I have absolutely zero patience so today, rather than wait the recommended 48 hours, I went ahead and wet sanded and buffed the hardtop. I used a rubber sanding block with a spray bottle to keep the surface wet. Starting with 1000 grit, at first the sandpaper grabs the surface and it takes a little push to keep it going, even with lots of water. After a few passes, the surface really smooths out and the sandpaper starts to glide effortlessly over the surface. I put very little downward pressure on the sanding block. After the 2000 grit, the surface was smooth as a baby's bottom, but not glossy. When it is uniformly hazed, it's ready to polish.
For polishing I used my Griot's Garage random orbital polisher with Griot's Machine Polish #2 followed by Machine Polish #3. This brings the 2000-grit sanded surface to a high gloss in just a couple passes. This photo shows nicely the difference between the sanded and polished surfaces.
This photo shows half the top polished and the other half after wet sanding. I went over it once with #2 polish and once or twice with #3. I was nervous about breaking through the clear and getting into the base color, because I just don't have a good feel for how much clear you should spray and how much you can sand and polish off before you go too far.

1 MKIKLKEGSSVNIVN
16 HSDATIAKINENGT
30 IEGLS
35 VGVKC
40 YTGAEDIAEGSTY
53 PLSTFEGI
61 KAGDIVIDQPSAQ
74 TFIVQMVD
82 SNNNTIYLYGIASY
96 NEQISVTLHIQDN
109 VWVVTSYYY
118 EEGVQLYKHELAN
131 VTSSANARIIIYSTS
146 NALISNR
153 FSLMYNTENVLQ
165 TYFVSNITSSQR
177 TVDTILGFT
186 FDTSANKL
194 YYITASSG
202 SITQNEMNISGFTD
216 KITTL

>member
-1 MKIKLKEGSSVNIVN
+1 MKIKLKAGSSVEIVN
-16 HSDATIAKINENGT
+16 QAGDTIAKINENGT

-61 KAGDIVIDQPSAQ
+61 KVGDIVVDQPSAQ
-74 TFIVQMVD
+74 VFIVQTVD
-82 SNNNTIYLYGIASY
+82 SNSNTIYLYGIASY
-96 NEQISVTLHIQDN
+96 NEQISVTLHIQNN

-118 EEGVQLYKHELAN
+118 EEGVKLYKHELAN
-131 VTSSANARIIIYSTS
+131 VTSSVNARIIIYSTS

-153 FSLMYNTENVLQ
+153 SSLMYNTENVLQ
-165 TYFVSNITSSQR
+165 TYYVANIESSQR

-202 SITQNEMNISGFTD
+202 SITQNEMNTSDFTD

There was a bit of very fine orange peel that got a lot better but didn't completely sand out. I really didn't think I'd be able to polish it out and I was right. It's visible. I can certainly go back and sand it some more and maybe at some point I'll do that. It came up nice and glossy, though, so I'm pretty happy with it. It looks better than the red paint on the rest of the car.
Here's the car with the top on it. It would be better in red but I am sure that if I'd painted the top red it would not come close to matching the old red paint on the car and I don't have the expertise to tweak it.
I took the car for a drive on the highway and on some local backroads and the difference is amazing. I've had a hardtop before but it's been a few years. The car is definitely quieter. I swear that I can also feel the weight of the hardtop. It's an additional 45 pounds at the highest point in the car so it will, in theory, make the car sway a bit more in turns and be a little more sluggish in transitions. I've been driving this car for 14 years now so I can feel even subtle changes in how it handles and I do feel this. My plan is to remove the soft top completely so that should offset some of the weight gained with the hard top.